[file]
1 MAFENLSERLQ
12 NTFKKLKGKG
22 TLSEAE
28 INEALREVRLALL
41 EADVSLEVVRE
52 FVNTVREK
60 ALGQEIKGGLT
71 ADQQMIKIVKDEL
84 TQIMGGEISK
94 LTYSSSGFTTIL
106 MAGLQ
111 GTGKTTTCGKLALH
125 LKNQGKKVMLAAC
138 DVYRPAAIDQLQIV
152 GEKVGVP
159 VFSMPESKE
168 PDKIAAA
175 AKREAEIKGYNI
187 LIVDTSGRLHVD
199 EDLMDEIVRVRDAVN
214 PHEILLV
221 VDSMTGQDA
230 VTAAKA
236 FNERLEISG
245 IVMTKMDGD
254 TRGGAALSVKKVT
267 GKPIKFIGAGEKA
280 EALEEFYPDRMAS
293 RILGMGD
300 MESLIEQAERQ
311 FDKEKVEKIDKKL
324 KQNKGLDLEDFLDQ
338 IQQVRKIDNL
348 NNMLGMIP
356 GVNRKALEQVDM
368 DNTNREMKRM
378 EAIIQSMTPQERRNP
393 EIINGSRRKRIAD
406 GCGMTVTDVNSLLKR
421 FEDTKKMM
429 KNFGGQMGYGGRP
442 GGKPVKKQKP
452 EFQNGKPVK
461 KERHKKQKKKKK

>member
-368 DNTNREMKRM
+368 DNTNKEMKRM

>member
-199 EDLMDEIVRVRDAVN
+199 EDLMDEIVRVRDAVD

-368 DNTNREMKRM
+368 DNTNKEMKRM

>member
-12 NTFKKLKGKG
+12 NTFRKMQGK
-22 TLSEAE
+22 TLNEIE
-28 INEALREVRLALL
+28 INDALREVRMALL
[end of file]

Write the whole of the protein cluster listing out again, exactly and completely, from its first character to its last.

1 MAFENLSERLQ
12 NTFKKLKGKG
22 TLSEAE
28 INEALREVRLALL
41 EADVSLEVVRE
52 FVNTVREK
60 ALGQEIKGGLT
71 ADQQMIKIVKDEL
84 TQIMGGEISK
94 LTYSSSGFTTIL
106 MAGLQ
111 GTGKTTTCGKLALH
125 LKNQGKKVMLAAC
138 DVYRPAAIDQLQIV
152 GEKVGVP
159 VFSMPESKE
168 PDKIAAA
175 AKREAEIKGYNI
187 LIVDTSGRLHVD
199 EDLMDEIVRVRDAVN
214 PHEILLV
221 VDSMTGQDA
230 VTAAKA
236 FNERLEISG
245 IVMTKMDGD
254 TRGGAALSVKKVT
267 GKPIKFIGAGEKA
280 EALEEFYPDRMAS
293 RILGMGD
300 MESLIEQAERQ
311 FDKEKVEKIDKKL
324 KQNKGLDLEDFLDQ
338 IQQVRKIDNL
348 NNMLGMIP
356 GVNRKALEQVDM
368 DNTNREMKRM
378 EAIIQSMTPQERRNP
393 EIINGSRRKRIAD
406 GCGMTVTDVNSLLKR
421 FEDTKKMM
429 KNFGGQMGYGGRP
442 GGKPVKKQKP
452 EFQNGKPVK
461 KERHKKQKKKKK

>member
-368 DNTNREMKRM
+368 DNTNKEMKRM

>member
-199 EDLMDEIVRVRDAVN
+199 EDLMDEIVRVRDAVD

-368 DNTNREMKRM
+368 DNTNKEMKRM

>member
-12 NTFKKLKGKG
+12 NTFRKMQGK
-22 TLSEAE
+22 TLNEIE
-28 INEALREVRLALL
+28 INDALREVRMALL